Sedimentation is the deposition by settling of a suspended material.
In a water plant these particles may be rust flakes from the water pipes, sand grains, small pieces of organic matter, clay particles, or any other small particles in the water supply.
Water that has a high sediment level can change the aesthetic value of the finished beverage. It also can have a detrimental effect on the performance of your equipment. Sediment can cause blockages in the strainers, flow controls and even the solenoids inside your equipment.
A sediment filter acts as a sieve to remove these particles. The important thing to keep in mind about sediment filters is that they reduce sediment. They don’t remove chemicals or heavy metals or make the water taste or smell better.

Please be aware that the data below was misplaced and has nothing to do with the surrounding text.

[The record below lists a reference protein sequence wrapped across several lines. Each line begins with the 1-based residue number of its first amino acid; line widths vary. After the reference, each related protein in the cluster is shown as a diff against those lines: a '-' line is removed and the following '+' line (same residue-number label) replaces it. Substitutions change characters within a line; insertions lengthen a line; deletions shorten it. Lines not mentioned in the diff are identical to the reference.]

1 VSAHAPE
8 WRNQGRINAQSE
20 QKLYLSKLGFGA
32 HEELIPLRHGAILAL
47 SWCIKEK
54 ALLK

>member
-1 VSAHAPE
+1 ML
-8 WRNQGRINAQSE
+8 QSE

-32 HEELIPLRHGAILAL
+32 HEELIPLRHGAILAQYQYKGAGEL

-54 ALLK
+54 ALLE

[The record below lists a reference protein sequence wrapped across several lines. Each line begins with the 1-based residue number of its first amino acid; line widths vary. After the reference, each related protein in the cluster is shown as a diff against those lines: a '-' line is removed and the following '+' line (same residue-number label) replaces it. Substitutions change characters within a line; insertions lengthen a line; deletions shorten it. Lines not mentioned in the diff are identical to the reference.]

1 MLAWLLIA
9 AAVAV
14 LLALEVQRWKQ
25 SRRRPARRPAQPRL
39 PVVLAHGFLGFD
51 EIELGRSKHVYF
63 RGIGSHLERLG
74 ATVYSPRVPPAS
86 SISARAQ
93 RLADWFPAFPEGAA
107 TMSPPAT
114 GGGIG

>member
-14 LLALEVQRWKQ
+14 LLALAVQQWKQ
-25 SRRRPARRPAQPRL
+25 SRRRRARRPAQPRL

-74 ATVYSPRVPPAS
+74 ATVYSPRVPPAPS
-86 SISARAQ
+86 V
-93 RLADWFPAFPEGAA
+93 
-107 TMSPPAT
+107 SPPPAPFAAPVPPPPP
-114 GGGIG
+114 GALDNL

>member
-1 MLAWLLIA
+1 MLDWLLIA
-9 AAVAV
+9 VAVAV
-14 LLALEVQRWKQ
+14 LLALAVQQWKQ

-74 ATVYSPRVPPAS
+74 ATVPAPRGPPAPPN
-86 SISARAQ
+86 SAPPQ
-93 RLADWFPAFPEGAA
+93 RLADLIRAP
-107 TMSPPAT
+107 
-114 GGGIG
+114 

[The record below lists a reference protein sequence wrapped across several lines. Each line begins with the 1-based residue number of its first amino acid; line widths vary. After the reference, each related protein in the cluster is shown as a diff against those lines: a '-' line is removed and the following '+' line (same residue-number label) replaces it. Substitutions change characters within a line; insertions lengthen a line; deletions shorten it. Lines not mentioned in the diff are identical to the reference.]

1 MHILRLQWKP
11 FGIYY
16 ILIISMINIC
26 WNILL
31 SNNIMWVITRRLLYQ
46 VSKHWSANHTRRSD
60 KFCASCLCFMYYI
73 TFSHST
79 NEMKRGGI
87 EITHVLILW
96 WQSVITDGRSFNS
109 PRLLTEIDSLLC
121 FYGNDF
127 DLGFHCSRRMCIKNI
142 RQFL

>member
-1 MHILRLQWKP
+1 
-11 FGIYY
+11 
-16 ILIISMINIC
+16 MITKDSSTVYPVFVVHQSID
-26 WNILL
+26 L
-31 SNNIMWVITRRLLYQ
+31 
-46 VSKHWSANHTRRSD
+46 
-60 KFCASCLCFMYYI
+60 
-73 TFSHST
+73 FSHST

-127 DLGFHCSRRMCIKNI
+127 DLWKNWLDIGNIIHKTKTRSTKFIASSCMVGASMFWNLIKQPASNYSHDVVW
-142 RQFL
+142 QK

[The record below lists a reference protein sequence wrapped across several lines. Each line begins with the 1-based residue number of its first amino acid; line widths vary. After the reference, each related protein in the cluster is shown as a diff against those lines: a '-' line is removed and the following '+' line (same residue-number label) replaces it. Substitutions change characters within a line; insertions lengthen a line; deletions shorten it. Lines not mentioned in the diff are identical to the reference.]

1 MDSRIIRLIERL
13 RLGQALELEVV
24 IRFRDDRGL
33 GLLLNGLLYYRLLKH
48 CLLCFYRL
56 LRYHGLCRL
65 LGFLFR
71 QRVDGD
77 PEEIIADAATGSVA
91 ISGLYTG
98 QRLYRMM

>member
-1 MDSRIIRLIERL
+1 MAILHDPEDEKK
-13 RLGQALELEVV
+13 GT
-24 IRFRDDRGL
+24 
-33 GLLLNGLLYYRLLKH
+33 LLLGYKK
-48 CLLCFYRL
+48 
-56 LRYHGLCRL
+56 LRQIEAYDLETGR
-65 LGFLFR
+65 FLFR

In general, sediment filters are rated by a “micron” number. This refers to the particle size that will be trapped by the filter. They are further classified as “nominal” or “absolute”. For instance, a nominal 5 micron filter can trap 85 % of particles of five microns and larger; an absolute 5 micron filter can that trap 99.9 % of particles of 5 microns and larger. For most purposes, nominal filtration is fine; when very high grade water is required, an absolute-rated filter may be needed.